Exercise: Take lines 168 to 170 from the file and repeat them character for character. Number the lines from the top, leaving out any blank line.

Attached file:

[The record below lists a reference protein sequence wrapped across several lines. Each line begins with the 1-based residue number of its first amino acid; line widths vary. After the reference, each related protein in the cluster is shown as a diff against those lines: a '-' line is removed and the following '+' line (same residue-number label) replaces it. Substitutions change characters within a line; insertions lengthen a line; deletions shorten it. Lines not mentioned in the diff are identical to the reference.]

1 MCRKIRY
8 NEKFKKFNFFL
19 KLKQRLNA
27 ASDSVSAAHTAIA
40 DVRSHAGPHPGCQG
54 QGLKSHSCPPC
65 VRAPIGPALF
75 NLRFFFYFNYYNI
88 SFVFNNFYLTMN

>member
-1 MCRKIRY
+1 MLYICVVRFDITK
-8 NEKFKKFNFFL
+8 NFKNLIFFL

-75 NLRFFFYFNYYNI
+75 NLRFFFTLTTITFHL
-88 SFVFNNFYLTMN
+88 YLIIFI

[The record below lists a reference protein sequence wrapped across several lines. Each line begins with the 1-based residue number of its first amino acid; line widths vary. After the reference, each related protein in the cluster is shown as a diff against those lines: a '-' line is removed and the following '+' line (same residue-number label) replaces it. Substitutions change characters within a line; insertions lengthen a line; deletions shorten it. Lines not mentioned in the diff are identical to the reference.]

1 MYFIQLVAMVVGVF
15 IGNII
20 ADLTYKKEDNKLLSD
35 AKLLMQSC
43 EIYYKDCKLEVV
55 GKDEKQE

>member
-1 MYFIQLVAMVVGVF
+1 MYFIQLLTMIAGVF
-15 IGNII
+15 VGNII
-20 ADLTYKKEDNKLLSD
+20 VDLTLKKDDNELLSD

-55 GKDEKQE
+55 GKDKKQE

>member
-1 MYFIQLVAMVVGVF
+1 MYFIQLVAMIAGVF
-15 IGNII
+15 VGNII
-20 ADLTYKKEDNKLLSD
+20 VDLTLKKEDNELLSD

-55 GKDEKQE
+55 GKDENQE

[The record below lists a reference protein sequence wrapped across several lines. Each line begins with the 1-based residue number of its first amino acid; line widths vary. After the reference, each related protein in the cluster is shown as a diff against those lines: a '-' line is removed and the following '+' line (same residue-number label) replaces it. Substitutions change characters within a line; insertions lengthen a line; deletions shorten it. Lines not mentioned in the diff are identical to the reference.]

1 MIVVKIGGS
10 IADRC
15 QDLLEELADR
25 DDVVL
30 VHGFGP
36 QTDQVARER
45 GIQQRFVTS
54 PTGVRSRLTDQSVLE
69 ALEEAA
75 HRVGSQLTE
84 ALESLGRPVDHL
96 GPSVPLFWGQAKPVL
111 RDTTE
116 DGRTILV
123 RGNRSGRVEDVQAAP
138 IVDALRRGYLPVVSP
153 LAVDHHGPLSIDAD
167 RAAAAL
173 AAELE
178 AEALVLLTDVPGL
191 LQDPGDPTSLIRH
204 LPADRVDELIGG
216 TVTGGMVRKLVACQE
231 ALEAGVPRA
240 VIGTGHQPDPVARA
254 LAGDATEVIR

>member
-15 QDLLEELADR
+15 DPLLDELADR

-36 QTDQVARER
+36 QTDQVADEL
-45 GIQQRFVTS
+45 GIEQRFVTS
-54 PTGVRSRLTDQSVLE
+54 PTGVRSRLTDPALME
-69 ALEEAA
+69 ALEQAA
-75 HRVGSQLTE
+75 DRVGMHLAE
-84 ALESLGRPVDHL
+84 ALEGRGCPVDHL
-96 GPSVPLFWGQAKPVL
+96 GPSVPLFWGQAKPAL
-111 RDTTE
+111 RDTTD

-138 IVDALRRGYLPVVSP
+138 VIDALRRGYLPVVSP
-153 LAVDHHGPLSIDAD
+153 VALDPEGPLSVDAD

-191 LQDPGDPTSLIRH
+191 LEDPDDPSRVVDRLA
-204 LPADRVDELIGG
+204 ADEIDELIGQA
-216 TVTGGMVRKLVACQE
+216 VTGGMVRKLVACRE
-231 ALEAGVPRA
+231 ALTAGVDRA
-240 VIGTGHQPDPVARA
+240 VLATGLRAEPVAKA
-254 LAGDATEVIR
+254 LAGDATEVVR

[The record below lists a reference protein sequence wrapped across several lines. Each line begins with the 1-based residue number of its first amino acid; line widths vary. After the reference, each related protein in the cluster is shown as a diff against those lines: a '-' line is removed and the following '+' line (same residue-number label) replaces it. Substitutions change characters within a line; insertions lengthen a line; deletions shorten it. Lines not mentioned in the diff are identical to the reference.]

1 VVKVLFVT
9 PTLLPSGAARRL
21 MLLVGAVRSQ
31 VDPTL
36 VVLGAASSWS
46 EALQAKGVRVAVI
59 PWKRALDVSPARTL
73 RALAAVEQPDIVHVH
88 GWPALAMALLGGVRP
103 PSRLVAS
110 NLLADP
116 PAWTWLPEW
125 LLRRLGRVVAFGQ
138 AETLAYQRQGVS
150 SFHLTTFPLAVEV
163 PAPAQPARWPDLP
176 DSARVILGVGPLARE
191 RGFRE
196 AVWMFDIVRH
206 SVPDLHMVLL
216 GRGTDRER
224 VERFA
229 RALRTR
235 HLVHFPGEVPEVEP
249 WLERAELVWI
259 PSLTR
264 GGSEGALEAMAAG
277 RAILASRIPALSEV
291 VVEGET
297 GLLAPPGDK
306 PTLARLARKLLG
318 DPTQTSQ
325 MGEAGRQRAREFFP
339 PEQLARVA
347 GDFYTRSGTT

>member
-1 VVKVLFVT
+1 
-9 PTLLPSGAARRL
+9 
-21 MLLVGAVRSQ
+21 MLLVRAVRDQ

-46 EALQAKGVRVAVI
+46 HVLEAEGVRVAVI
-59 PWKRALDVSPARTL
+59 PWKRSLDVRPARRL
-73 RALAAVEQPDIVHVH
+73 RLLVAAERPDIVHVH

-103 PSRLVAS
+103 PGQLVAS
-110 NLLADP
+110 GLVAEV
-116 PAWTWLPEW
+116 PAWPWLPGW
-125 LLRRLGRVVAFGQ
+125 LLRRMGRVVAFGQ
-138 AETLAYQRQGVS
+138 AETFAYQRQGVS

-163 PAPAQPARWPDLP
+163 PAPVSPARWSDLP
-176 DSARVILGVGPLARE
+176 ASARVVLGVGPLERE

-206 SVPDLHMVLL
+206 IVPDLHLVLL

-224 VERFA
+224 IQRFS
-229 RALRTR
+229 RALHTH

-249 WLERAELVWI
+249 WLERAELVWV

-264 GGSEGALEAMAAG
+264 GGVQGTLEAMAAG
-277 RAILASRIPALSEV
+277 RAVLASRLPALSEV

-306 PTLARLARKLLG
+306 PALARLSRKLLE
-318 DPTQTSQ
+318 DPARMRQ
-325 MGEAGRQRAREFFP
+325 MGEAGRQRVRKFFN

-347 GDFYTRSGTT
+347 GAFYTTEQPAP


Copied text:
-176 DSARVILGVGPLARE
+176 ASARVVLGVGPLERE

-206 SVPDLHMVLL